This is a rather different post than my usual one.  But I guess this is an unusual time.  Like most of you, I am “sheltering in place”, but still trying to be somewhat productive if for no other reason than to give me something else to think about.  Of course, getting rid of the mediocre images on my external drives is on top of my to-do list, and it is taking me forever as every image I look at is reminding me of the background story it brings to mind.  (Not to mention that I get easily distracted by every news headline that appears on my screen.)

For some reason, while going through this process of wading through my endless collections, I have been spending a lot of time looking at images of fog and mist.  For photographers, fog is magical as it makes everything dreamy, almost surreal.   It also makes everything disappear, forcing the person viewing the image to guess what is ahead.  So maybe I am attracted to these images because I feel like I am in the midst of a foggy river, not knowing what is ahead for the world and worrying for it all.  Or maybe I just like images of fog.

In any case, I decided to share with you my favorite images of “fog”.  Some are from the Chindwin River and Inle Lake in Myanmar while the rest are from Bangladesh’s Buriganga river in Dhaka and Bighai river in Barisal.

For those of you who expect my usual sorts of images don’t worry, I don’t think this is a forecast of a new focus of my photography, but who knows if and when we can travel (or leave home!) again.  I guess I’ll find out when the fog dissipates.

In the meantime, stay home and stay healthy (and be grateful if you can stay home because it is a luxury many people don’t have)!

France

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12 Responses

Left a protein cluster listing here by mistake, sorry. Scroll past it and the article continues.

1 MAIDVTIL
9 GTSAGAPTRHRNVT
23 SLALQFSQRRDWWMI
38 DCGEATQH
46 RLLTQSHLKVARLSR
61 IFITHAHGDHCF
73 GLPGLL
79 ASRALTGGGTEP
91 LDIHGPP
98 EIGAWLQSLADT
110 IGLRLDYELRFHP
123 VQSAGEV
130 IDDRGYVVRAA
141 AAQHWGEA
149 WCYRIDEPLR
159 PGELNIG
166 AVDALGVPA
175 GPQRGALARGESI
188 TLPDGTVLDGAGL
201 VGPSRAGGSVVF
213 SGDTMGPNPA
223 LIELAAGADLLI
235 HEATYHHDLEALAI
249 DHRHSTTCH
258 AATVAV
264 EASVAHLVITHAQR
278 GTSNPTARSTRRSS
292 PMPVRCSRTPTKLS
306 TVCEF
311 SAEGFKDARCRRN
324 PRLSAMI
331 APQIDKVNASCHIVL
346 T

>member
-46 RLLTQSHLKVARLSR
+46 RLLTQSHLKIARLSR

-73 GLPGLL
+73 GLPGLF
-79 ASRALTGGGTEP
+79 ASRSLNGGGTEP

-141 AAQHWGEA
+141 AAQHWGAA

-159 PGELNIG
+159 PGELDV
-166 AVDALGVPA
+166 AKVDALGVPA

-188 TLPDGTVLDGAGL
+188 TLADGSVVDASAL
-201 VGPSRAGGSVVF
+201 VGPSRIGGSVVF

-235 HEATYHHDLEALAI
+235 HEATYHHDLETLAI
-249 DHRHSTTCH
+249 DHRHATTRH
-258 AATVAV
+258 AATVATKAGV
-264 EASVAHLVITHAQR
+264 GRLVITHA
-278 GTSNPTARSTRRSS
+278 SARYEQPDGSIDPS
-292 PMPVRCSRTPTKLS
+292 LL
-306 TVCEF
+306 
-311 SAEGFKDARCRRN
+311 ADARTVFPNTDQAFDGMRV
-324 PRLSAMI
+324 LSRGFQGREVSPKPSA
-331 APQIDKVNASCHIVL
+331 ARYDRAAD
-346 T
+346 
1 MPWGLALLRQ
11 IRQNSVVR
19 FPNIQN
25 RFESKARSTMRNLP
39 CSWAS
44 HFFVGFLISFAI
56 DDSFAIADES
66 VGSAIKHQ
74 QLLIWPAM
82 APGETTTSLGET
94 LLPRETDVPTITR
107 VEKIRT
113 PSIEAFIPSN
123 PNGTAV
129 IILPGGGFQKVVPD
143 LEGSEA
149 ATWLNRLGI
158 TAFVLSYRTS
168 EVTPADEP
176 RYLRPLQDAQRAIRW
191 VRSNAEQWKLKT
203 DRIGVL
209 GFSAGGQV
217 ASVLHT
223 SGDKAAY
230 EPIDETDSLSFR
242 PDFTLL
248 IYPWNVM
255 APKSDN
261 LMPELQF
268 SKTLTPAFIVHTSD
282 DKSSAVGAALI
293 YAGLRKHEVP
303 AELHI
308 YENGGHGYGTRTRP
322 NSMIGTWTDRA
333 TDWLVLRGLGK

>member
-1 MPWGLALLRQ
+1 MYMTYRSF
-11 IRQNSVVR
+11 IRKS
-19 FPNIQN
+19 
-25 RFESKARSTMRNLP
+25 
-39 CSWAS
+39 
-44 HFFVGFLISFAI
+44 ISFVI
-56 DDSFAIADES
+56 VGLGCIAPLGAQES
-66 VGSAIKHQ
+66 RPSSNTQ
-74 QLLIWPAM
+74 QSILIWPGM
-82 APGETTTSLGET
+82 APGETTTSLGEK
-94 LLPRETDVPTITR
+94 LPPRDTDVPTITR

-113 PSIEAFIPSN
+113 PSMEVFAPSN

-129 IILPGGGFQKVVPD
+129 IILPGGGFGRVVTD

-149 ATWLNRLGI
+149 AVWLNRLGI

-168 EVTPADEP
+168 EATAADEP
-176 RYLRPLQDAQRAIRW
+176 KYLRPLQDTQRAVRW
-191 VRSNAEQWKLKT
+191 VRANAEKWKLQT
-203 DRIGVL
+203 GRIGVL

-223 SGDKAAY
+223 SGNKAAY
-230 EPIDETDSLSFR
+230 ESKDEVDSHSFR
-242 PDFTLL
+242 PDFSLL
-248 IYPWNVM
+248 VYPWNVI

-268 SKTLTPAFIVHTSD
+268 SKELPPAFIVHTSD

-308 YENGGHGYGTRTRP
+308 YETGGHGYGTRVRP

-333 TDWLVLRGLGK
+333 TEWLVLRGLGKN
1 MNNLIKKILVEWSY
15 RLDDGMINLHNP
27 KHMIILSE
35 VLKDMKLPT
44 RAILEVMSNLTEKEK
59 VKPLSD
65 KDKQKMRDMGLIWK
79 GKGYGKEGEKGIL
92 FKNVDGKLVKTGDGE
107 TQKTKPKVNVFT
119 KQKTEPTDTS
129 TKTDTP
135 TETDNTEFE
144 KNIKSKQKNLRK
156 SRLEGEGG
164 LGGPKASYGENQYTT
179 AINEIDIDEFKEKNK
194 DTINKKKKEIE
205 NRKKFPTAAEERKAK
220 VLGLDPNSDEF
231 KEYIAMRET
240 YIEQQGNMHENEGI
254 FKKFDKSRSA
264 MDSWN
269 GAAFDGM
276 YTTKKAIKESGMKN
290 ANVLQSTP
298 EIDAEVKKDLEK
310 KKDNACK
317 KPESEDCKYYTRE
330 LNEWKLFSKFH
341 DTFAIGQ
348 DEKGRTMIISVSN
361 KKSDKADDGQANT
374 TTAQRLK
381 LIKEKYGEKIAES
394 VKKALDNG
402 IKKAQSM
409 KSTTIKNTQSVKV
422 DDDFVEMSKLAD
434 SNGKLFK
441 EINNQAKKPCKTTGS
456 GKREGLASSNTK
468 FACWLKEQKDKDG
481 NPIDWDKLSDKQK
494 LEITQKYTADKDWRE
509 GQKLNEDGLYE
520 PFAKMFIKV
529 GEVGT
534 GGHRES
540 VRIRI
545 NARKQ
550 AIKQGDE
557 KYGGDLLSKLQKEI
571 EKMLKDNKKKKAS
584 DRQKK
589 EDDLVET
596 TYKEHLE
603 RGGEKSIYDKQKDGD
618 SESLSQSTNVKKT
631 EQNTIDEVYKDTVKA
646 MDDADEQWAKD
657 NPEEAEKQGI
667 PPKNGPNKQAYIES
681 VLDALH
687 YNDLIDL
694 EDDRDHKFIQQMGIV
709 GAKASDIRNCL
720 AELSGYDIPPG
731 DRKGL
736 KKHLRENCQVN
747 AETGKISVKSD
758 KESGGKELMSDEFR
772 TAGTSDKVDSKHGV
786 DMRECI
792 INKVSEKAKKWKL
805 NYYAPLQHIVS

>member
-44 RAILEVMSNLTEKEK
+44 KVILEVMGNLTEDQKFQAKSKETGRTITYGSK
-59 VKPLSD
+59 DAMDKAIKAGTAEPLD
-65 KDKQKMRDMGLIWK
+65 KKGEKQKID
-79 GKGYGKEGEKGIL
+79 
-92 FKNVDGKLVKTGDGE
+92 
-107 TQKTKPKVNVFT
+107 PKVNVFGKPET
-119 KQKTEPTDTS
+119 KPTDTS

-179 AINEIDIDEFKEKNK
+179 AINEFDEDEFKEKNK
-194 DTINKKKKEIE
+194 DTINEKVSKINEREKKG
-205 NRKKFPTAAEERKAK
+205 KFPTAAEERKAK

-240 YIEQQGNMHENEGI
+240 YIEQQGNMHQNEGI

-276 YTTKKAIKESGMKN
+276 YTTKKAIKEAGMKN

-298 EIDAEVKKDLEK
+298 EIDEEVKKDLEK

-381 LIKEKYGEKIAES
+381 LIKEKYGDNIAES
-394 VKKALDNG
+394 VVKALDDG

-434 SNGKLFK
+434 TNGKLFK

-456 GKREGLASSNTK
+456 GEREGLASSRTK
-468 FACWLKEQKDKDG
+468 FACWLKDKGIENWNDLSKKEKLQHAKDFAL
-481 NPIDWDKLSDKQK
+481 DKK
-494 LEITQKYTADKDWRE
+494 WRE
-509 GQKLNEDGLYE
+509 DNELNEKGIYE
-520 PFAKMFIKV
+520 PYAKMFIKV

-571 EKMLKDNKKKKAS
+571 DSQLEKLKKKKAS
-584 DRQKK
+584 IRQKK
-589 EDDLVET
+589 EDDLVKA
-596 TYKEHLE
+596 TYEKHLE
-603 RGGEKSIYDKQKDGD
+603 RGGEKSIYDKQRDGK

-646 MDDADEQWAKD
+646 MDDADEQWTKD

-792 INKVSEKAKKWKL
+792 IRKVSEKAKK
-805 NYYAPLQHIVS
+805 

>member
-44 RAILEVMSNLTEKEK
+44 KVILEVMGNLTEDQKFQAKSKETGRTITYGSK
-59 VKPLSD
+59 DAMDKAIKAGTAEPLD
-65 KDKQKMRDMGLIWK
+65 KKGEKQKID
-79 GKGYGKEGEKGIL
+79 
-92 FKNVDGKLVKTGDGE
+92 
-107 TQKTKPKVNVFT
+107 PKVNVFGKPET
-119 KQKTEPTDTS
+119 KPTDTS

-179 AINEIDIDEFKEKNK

1. Again, and again, France, your images take my breath away. And right now in particular, I am grateful for the beauty and diversion.

    1. Dear Karen, Thank you and yes, we all need distractions these days. What an insane time we live in! Sending love to all of you.

  2. Thank you for sharing those thoughts and images France. Like you I am spending a lot of time in front of my computer looking at old photos. What joy memories bring us.

    1. Brian, thanks for taking the time to visit. We are both lucky to have this source of joy, I guess. But it also fills me with great anguish to think about how these people I’ve photographed will be able to protect themselves from this pandemic. Scary times!

  3. Thank you – they are quite beautiful and ethereal. Your comment at the end truly resonates. We are very privileged!!!

    1. Yes we are Natalie. It certainly put things in perspective when we think about how much harder this whole situation is for some people. A lot of the people I photographed over the years cannot practice social distancing, have no soap, not enough water, no medical care. I hope the world finds an answer soon.

  4. A morning fog is the promise of a beautiful day ..let’s hope for many beautiful days once this fog has lifted .
    A contemplative theme for this moment in time 🌺

    1. Dear Emilie, Truly hoping that the fog lifts soon for everybody but I am afraid we are in this mess for the long haul. I cannot (don’t want to) imagine what will happen in Bangladesh, Africa, refugee camps… At least nature is smiling back at us. Be well.

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